In this article, we’ll discuss using function composition in Elm.

A close-up of a race track with an Elm logo overlaid

Note: Examples in this article use Elm 0.19.

Function Composition in Elm 0.19: What is the “«”?

If you are not used to functional programming, there are so many new concepts in Elm to understand. One of them is function composition.

Function composition is a way to combine functions in Elm. It promotes code reuse and readability.

Consider the below snippet of code.

appendPrefix name = 
    "Miss " ++ name
greeting name =
    "How are you today, " ++ name

In the code above, we specify two functions, appendPrefix, and greeting.

The first function, appendPrefix, takes a name, and prefixes it with the title "Miss". The second function, greeting, takes a name and prefixes it with a compassionate greeting.

So let’s use these functions in an app:

module Main exposing (main)
import Html exposing (Html)
appendPrefix name =
    "Miss" ++ name
    
greeting name =
    "How are you today, " ++ name
main : Html msg
main =
    Html.text ((appendPrefix " Alice.") ++ (greeting "Alice" ++ "?"))

The above app can be viewed live on Ellie app.

We can write this app a bit nicer:

module Main exposing (main)
import Html exposing (Html)
appendPrefix name =
    "Miss" ++ name
    
greeting name =
    "How are you today, " ++ name
main : Html msg
main =
    Html.text <| 
        (appendPrefix " Alice. ") ++ (greeting "Alice" ++ "?")

Regardless of how we write it, we’ll get back this text on the screen:

Miss Alice. How are you today, Alice?

The code above does almost what we’d like. I’d prefer to have something like this printed to the screen:

How are you today, Miss Alice?

So how do we do that?

Enter the <<, aka the function composition operator. We’ll keep the rest of the code the same, and just update the main function, using the function composition operator:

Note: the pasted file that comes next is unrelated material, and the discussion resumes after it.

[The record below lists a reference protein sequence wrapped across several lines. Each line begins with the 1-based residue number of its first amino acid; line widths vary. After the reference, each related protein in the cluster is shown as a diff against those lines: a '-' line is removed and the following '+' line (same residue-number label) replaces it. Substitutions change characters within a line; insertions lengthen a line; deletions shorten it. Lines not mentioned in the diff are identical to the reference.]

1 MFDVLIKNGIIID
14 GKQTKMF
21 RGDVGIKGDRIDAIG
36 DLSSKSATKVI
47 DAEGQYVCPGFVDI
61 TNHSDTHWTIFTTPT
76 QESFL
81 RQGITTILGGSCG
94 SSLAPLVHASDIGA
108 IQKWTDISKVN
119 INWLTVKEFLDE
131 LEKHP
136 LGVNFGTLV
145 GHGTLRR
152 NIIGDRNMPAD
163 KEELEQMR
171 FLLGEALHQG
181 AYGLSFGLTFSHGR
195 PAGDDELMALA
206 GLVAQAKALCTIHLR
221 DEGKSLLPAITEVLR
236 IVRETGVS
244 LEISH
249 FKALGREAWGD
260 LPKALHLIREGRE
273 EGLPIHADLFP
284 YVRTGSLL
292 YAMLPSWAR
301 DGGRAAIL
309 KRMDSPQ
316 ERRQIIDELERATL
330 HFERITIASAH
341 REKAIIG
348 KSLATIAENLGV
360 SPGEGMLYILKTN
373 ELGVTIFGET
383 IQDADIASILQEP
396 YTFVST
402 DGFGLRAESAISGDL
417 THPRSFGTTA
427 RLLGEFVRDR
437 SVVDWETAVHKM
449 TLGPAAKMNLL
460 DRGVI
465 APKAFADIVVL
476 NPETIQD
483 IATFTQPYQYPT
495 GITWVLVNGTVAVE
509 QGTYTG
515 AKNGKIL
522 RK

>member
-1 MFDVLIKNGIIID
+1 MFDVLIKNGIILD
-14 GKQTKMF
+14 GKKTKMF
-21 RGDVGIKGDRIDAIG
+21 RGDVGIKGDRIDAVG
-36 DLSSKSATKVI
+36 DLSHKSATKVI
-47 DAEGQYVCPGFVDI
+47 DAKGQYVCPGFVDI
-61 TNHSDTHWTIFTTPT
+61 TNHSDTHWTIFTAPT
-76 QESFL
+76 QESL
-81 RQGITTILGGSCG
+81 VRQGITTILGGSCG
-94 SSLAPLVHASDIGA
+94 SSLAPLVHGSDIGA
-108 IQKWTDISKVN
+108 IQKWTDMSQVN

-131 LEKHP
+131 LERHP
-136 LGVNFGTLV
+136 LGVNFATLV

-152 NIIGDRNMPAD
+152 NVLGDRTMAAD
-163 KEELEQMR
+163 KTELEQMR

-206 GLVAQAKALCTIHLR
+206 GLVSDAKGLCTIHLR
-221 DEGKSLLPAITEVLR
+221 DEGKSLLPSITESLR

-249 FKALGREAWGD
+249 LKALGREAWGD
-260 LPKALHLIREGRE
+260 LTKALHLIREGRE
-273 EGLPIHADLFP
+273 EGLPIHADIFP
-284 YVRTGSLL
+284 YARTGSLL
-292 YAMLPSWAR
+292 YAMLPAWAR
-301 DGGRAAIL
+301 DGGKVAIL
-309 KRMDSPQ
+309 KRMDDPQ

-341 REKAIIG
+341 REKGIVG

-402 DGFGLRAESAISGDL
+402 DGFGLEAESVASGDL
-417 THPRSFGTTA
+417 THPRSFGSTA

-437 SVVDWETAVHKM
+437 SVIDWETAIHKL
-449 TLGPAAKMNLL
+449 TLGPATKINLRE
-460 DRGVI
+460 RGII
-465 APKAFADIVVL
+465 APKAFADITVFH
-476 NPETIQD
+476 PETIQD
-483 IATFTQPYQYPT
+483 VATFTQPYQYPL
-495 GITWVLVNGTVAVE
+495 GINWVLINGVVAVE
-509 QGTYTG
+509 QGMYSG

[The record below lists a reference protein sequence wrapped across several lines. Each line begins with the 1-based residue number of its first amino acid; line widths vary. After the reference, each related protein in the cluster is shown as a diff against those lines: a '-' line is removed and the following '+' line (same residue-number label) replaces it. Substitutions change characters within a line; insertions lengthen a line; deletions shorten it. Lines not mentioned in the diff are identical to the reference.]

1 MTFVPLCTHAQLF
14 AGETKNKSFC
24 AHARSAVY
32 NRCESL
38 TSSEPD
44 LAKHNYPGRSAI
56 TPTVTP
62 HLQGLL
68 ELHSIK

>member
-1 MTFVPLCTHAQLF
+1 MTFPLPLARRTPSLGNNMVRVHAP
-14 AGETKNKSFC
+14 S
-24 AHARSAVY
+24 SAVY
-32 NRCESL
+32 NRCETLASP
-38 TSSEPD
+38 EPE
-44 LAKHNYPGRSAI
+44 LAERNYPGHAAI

main =
    Html.text <| 
        (greeting << appendPrefix) " Alice?"

And indeed, what we get back is:

How are you today, Miss Alice?

Perfect, exactly what we intended to do!

But why does this work?

Composing Functions with << and >>

The function composition operator << is just another infix operator in Elm.

In the example above, we specify the value at the end of the expression.

Then, we put all the functions we want to compose in parentheses, and we can then observe the flow of functions being invoked from right to left.

After the functions in parentheses are composed, the value to operate on — in our case, " Alice?" — is applied.

What if we reverse the flow of function composition?

main =
    Html.text <| 
        (greeting >> appendPrefix) " Alice?"

The result:

MissHow are you today, Alice?

Kind of unexpected, right? Easy fix, though:

main =
    Html.text <| 
        (appendPrefix >> greeting) " Alice?"

Now we get back the expected: How are you today, Miss Alice?

In the next article, we’ll compare strings and records in Elm 0.19.